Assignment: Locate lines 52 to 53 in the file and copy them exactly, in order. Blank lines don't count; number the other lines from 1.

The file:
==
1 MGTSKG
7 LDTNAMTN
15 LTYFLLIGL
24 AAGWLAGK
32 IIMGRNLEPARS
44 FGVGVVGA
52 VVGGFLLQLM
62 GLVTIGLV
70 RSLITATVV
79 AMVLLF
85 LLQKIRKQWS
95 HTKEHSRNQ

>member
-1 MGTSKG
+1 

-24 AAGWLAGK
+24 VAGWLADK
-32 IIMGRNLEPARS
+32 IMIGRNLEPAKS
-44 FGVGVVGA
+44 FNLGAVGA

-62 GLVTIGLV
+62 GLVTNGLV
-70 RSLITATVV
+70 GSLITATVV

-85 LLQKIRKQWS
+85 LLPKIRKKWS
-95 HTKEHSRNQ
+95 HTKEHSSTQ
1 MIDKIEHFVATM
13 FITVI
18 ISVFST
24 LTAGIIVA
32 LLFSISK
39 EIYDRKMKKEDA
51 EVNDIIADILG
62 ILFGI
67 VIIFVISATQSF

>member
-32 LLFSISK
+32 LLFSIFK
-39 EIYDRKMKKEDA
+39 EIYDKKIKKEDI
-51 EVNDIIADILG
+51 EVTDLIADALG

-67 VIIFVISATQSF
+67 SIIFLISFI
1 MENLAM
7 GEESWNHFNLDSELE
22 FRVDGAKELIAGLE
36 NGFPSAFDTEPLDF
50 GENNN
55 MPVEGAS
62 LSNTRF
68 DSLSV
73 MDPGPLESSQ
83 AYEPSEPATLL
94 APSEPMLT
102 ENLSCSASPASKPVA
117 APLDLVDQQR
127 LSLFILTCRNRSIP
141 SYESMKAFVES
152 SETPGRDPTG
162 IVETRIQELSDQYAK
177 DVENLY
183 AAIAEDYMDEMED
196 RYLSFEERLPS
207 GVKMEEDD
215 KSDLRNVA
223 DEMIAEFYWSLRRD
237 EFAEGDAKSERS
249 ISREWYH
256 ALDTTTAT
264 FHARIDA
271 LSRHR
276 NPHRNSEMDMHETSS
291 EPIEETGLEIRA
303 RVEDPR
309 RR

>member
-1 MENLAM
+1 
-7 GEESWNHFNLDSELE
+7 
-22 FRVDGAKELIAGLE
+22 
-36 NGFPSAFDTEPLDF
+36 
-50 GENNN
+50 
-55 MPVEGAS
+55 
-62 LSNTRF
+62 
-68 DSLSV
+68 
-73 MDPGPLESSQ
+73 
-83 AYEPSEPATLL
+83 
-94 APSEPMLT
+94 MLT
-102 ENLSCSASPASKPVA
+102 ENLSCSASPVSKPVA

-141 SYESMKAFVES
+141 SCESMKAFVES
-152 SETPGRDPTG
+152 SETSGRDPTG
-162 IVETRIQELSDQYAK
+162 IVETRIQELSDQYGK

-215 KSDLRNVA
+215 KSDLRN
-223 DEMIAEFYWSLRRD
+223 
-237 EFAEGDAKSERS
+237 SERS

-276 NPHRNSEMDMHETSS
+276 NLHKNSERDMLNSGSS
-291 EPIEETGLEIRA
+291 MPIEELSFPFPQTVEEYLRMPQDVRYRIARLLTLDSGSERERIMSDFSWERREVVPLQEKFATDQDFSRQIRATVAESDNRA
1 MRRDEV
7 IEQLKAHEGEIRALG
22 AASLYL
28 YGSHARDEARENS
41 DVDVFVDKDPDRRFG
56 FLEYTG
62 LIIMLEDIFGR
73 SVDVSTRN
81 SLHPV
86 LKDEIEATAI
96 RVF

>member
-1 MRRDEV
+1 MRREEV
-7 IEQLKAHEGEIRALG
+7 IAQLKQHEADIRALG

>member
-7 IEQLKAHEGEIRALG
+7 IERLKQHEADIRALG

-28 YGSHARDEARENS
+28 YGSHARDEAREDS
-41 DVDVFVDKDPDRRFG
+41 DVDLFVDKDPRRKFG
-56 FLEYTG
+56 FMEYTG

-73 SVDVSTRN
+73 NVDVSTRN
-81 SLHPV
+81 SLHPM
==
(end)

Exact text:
50 GENNN
55 MPVEGAS